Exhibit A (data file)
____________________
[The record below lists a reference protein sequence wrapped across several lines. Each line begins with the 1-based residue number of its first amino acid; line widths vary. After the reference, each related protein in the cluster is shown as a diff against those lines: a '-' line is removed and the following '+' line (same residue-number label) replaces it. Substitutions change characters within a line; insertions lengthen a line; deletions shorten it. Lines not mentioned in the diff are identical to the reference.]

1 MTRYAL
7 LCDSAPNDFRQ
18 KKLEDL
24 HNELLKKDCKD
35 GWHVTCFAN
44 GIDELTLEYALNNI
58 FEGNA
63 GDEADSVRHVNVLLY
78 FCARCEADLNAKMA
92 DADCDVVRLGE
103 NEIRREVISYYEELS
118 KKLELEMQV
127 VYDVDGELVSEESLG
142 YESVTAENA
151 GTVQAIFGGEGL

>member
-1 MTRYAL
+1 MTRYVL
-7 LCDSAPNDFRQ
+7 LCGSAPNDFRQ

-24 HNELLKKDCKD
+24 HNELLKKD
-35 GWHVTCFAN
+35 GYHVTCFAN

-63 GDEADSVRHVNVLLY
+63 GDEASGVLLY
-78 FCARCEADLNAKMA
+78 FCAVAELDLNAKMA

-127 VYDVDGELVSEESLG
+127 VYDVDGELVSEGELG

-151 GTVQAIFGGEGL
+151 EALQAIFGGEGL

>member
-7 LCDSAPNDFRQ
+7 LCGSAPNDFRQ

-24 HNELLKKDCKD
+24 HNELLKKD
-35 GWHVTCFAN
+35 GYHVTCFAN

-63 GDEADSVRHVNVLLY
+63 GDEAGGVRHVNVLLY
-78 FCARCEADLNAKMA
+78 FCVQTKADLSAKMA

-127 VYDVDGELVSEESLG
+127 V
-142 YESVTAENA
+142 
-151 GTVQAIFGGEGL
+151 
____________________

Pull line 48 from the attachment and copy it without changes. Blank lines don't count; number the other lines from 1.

+142 